or: Ramblings from the anti-Hedonic Treadmill  of Software Quality
Software Quality is Hard
In the grand scheme of things, I haven’t been writing software all that long. But the more I do, one lesson that I find only gets consistently and strongly reinforced is that achieving sustained software quality is an extremely difficult challenge. By that I mean achieving an impression of sustained software quality is the trickiest bit, but we’ll get to that later.
Let’s start with some examples of things that are upsetting:
- Our init() function for command-line scripts can take over one second to initialize.
- Change something simple and you might have to run 200 slow tests.
- The error logs are always full of garbage.
I think these things are upsetting largely because it’s so easy for us to imagine a world in which they are better, and as engineers we feel very much in control of these outcomes. We write the code, the computer only does things that we’ve expressly told it to do. Initialization ought to be blazing fast, small changes should run a few quick tests, and the error logs should be empty. Engineers tend to be somewhat perfectionist by nature, so we find it frustrating when the ideal is not the real.
The simple gut reaction is that if these things are bad, it must be due to human or organizational incompetence, ineptitude of some sort. It must be hopeless to expect these things to get better, because if it were possible we’d have just avoided them in the first place. Or maybe we just should staff up some dedicated team of other people to go fix it.
In reality, I don’t think the gut explanation bears fruit, holds water, or even does a good job of explaining the root cause of our discontent.
The Problem Is Plasticity 
One thing I think we often fail to see is the manner in which our own perspectives on quality rapidly change. For nearly every software project I have ever worked on, I end with the same old urge to completely rewrite the thing, because now I can see a much better way to do it. Does that mean the completed version is terrible? Maybe, but probably not, and if I actually did rewrite it, I’d most likely just want to rewrite it again, because the second version would already seem worse than a freshly imagined third version. It takes calculated decision-making to determine when it’s really sensible to revamp something instead of working on another pressing task, of which there tend to be many around here.
It is critical to understand that due to our malleable standards of evaluation, this process fundamentally has no end, ever. We are simply never going to realize a state of software nirvana where everything is supremely satisfying. That’s an important emotional realization. The fundamental reward of an improvement process is the experience of betterment, not some mythical destination.
Coming back to the earlier examples, I think most of what we perceive as badness or decay are just emergent properties of a complex system in which we cannot focus on all aspects at all times. We’re often upset about negative characteristics of systems that we were never explicitly working on, but came about as we were making improvements in other areas. We may have a slow init() compared to the ideal, but it’s much faster than the legacy version. Running unit tests may be slower than we’d like, but we had no tests at all before. An error in a log is certainly frustrating compared to an empty log, but not compared to a system that fails silently or the ungodly Facebook error logs of yesteryear.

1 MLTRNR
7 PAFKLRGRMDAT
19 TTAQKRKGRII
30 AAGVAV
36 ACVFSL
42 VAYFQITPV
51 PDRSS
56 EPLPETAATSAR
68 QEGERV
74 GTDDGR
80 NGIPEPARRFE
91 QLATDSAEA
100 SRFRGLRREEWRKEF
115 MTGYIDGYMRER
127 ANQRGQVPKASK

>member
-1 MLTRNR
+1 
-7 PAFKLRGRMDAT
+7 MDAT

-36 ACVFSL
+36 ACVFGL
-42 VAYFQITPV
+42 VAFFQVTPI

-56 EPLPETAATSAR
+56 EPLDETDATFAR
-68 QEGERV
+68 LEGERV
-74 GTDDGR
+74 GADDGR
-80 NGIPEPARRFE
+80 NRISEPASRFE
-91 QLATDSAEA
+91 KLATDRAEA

Software just doesn’t age well. As our system grows, there will always be plenty of things to be offended by (in fact there will seem to be more), but that doesn’t necessarily mean they’re all worse than their predecessors. We’ll always be forced to make prioritization trade-offs, as everything can’t get equal, immediate attention.
When we started restructuring our libraries, an effort focused primarily on quality, I tried to be very upfront about my belief that we’d end up being just as unhappy as we were previously (though likely about different particulars). But the big idea was to create a structured mechanism for making things iteratively better, a big part of that being a psychological hack associated with naming, tools, and conventions — essentially resetting expectations in an empowering way rather than a pessimistic one. The trick is to understand the process of course correction not as a slog in the negative, painful sense, but rather to see it as improvement. Though tedious at times, I personally found a lot of that work very fulfilling, and I don’t think I am an outlier in that regard.
The conclusion of all this is that I think we need to divorce our impressions of the current state of affairs from our evaluation of the productivity of investing time and energy into improvements. Our impressions are likely to always be negative (seriously, forever), and we will probably almost always feel things are getting worse (when in fact they are probably not, or are heavily offset by simultaneous improvements).
We certainly do make bad decisions from time to time, and those are fixable. But where we really do lose the whole game is if we compromise on investing in improvement because it feels too futile or difficult or we’d rather blame everyone else, and that is a greater psychological challenge than a technical one.
 See: http://en.wikipedia.org/wiki/Hedonic_treadmill
 This kind: http://en.wikipedia.org/wiki/Neuroplasticity
 Also, read this book: http://en.wikipedia.org/wiki/Zen_and_the_Art_of_Motorcycle_Maintenance
 Image from http://www.flickr.com/photos/sashawolff/3171917389/